That’s why Finance chair Ogden let Whitmire write the public-safety section of the Senate budget, even after he’d voted no on the health and human services portion. Despite the enormous shortfall, Whitmire, the Senate’s expert on criminal justice, managed to wrangle enough money to continue his progressive prison-diversion programs, which have helped stabilize the decades-long growth in the state’s prison population. For the first time in modern Texas history, the state will actually be closing a prison rather than building new ones. In a session where the budget fight overshadowed most major reform initiatives, Whitmire (along with his counterpart in the House, Jerry Madden) quietly completed his overhaul of the Texas Youth Commission, a task many years in the making. Four years after a sexual abuse scandal shocked the state, the number of kids held in state lockups has declined by more than half. Whitmire is independent, sometimes to a fault, and this had led to some legendary clashes with the leadership over the years. But that is a source of strength, according to the dean. “There’s nothing they can do to me that they haven’t already done,” he said.
SENATOR JUDITH ZAFFIRINI D–Laredo
Photograph by Marjorie Kamys Cotera/BDP
They say politics is the art of compromise, but nothing brings people to the table like a little bloodletting, which reminds everyone why compromise is usually a good alternative. This is why it’s useful to have a veteran brawler like Judith Zaffirini on your side. All session long she waged a two-front war against two of the most powerful men in the Capitol—Rick Perry and Steve Ogden—and somehow managed to remain standing. Ogden named Flower Mound Republican Jane Nelson the chair of his subcommittee on Medicaid, but it was clear from the start that Zaffirini was the key player on the panel—charged with finding billions in cuts to the costly program—because of her encyclopedic knowledge of the health and human services budget and her ability to line up the Democratic votes Ogden desperately wanted. After personally consulting with each of the agency heads, Zaffirini presented Ogden with a bottom-line funding level she could live with in a list of critical programs. Z, as she is known, got some of what she wanted—softening many of the most painful cuts—but balked when Ogden let Nelson steer the lion’s share of the money to other priorities. Ogden could have patched things up, regardless of who was in the wrong, but stubbornly refused. Zaffirini, known for her long memory when it comes to slights and insults, became a steely-eyed “no” on the budget from that moment on, and other Democrats followed her lead, dimming Ogden’s prospects for a bipartisan budget.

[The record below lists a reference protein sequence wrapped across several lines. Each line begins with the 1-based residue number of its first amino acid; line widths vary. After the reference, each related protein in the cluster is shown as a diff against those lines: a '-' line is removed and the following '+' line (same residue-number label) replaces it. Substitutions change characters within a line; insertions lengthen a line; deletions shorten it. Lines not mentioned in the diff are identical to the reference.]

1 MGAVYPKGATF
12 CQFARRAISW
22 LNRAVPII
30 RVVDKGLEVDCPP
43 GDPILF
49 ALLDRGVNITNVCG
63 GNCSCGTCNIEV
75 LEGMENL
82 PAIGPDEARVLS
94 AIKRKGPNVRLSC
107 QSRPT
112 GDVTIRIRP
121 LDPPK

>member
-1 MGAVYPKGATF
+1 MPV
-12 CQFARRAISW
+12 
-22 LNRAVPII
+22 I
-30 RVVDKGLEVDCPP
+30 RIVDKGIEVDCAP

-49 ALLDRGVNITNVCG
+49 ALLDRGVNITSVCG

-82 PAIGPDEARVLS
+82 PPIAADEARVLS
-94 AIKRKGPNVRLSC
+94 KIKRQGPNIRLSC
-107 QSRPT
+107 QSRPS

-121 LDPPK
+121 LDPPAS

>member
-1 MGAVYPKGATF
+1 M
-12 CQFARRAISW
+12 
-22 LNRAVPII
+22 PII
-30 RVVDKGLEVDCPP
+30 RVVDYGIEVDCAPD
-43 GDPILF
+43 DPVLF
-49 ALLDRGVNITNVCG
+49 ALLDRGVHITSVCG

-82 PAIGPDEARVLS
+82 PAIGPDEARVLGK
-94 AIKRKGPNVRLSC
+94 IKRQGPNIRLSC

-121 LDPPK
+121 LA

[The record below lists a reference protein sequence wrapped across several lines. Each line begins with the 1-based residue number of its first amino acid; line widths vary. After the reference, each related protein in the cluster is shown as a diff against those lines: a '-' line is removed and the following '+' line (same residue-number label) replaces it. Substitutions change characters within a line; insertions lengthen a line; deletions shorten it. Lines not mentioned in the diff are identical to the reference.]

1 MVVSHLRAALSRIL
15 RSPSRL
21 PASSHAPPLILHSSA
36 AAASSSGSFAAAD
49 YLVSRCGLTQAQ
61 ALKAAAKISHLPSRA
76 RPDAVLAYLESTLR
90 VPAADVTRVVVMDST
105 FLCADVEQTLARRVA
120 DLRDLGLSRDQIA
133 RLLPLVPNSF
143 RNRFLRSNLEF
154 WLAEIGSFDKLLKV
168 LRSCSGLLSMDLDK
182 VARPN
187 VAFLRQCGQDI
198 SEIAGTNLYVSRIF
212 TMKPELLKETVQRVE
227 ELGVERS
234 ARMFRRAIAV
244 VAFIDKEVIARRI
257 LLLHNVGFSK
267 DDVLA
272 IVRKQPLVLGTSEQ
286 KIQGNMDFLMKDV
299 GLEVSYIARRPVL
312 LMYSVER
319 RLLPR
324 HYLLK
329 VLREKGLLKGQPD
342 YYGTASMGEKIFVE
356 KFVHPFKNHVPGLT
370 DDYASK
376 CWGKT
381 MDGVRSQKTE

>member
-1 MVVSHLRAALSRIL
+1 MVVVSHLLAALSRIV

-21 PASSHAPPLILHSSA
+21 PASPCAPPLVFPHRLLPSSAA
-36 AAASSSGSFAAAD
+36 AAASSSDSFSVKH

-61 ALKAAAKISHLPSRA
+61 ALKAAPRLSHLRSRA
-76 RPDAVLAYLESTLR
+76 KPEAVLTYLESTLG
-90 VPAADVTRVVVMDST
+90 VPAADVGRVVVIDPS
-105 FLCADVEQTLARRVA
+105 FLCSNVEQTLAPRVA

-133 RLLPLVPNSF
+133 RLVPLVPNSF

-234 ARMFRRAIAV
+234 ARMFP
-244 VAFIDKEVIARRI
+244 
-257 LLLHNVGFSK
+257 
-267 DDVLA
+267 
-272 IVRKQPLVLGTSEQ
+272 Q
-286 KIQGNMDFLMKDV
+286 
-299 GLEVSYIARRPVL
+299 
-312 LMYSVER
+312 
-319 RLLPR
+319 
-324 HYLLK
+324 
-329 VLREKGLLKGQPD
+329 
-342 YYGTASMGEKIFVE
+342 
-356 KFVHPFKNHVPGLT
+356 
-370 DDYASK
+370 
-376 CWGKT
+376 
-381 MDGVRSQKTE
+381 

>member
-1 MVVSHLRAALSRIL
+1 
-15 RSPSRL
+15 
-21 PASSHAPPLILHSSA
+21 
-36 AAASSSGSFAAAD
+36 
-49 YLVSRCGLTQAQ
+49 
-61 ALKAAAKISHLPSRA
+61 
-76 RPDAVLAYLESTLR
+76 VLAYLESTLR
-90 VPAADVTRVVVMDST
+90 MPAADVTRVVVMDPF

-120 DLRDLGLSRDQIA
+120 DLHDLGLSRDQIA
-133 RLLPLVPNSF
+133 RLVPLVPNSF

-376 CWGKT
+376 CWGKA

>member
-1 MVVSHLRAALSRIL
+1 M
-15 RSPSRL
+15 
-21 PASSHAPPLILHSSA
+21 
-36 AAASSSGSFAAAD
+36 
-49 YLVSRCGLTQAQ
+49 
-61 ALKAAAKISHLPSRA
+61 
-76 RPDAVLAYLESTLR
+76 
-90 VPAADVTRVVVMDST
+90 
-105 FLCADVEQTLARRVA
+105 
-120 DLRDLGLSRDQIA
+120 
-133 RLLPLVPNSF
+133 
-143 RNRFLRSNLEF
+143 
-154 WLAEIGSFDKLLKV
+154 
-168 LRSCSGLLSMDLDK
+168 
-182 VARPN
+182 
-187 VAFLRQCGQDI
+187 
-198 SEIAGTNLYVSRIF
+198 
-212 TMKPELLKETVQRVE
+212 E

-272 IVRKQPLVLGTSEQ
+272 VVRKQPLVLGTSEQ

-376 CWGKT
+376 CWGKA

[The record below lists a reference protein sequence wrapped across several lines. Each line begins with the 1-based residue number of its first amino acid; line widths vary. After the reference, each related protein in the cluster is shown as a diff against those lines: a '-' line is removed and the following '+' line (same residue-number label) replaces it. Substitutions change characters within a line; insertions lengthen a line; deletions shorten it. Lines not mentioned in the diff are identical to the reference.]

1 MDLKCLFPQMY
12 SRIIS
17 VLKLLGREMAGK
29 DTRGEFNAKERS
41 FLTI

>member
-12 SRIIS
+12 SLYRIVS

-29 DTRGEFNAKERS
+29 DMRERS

Ogden retaliated by cutting Zaffirini out of the budget-writing loop on her other passion, higher education. But Zaffirini, who chairs the Senate’s Higher Ed Committee and counts University of Texas System chancellor and Laredo native Francisco Cigarroa among her friends, refused to be sidelined. She led the successful push back against Perry’s plan, hatched by the Texas Public Policy Foundation, to limit research spending and make faculty compensation contingent on controversial productivity measures. She shared inside information with reporters—about the hiring of TPPF’s Rick O’Donnell as a highly paid but short-lived special assistant to the UT System Board of Regents, for example—and prodded Dewhurst into